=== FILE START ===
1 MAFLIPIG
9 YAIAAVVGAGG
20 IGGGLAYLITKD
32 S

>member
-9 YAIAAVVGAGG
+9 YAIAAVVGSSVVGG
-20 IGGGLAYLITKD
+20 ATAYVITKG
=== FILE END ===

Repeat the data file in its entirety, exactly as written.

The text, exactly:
1 MAFLIPIG
9 YAIAAVVGAGG
20 IGGGLAYLITKD
32 S

>member
-9 YAIAAVVGAGG
+9 YAIAAVVGSSVVGG
-20 IGGGLAYLITKD
+20 ATAYVITKG